RICHMOND, Calif. (Reuters) - The land of liberal politics, electric cars and strict pollution controls might seem like an odd place to drop $1 billion into a 115-year-old oil refinery.
Chevron Corp sees an entirely different landscape in California: a uniquely isolated market, closed to new competitors, where the price of gasoline can skyrocket when even one refinery goes down.
The company plans to make a fortune here - in part from the expected misfortunes of rival refineries in the state, who after Chevron’s renovations will have older technologies and potentially more frequent outages.
The $1 billion investment will go into Chevron’s refinery in Richmond, an industrial city northeast of San Francisco. Analysts said the renovations, started this summer and scheduled for completion by 2019, will likely make the plant more reliable than the 13 other refineries operating in a state with high and volatile gasoline prices.
That means Chevron may be well-positioned to profit from rivals’ breakdowns, such as the February 2015 explosion at Exxon Mobil’s refinery in Torrance. The outage kept the refinery from returning to full capacity for more than a year and pushed state gasoline prices to an 18-month high, boosting margins for other state refineries.
Outages aside, Chevron also stands to profit from serving the California gasoline market, the world’s third largest, behind only the rest of the United States and China.
“Californians like clean air, and they like helping the environment,” said Dave Hackett, a refinery analyst at Stillwater Associates. “But at the end of the day, they’re not going to give up their cars.”
For a graphic showing surging gasoline use in California, see: tmsnrt.rs/2ePvIRs
The state’s thicket of fossil-fuel regulations has an upside for companies that can navigate it - most notably, a near certainty that no new competitors will open in California, which had more than twice as many refineries in the mid-1980s.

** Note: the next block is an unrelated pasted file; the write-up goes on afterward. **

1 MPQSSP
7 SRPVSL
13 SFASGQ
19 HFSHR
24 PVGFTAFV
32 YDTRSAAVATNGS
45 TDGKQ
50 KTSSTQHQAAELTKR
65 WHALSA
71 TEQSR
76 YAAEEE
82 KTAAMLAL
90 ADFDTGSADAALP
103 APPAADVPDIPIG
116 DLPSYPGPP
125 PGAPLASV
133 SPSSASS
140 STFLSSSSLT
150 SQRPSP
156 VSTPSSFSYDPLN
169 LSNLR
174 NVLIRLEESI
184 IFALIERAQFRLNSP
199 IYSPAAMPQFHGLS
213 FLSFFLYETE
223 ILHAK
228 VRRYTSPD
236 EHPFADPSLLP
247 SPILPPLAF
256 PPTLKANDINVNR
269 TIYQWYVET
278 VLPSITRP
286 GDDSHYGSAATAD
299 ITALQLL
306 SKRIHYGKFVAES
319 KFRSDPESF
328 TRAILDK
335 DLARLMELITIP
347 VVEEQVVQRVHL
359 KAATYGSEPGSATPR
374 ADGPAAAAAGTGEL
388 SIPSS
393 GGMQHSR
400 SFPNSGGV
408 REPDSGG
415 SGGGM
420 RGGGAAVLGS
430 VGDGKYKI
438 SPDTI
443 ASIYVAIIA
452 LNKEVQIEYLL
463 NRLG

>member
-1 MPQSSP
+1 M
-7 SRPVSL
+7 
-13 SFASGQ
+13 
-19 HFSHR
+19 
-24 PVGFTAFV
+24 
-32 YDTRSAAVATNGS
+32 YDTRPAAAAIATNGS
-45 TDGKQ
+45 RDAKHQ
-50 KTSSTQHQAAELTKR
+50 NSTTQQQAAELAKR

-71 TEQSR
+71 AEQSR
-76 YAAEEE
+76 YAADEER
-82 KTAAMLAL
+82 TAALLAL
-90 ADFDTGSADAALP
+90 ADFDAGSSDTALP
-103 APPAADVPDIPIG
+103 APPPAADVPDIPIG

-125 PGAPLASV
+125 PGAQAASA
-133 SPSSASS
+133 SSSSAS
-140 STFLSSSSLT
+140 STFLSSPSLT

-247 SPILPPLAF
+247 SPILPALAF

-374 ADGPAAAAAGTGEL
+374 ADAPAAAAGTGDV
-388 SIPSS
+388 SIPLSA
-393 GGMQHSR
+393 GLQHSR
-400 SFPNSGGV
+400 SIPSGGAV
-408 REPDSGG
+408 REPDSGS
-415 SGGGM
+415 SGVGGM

That trend may continue. Among the state’s ambitious clean air goals is Governor Jerry Brown’s target of generating half of California’s power from renewable sources by 2030.
California is also the nation’s largest auto market and an island of expensive retail gasoline.
California’s pump prices are the highest in the contiguous United States because the state requires a one-off blend to curb smog, which few refineries produce. Gasoline refined in nearby Washington state, for instance, can’t be sold in California.
Transportation costs also drive up gas prices. With no gasoline pipelines flowing into the state, fuel must be shipped by truck or boat. “To be a refiner in California is difficult and tough, but it can also be lucrative,” said John Auers, a refinery industry consultant with Turner Mason. “It’s an insulated market, and that protects your margins.”
Amid the high prices, California Attorney General Kamala Harris launched a probe earlier this year into whether Chevron and other state refiners have manipulated gasoline prices. The companies deny the charges. Investigators are specifically examining price hikes during periods of refinery outages, according to a subpoena from Harris, who is also a U.S. Senate candidate.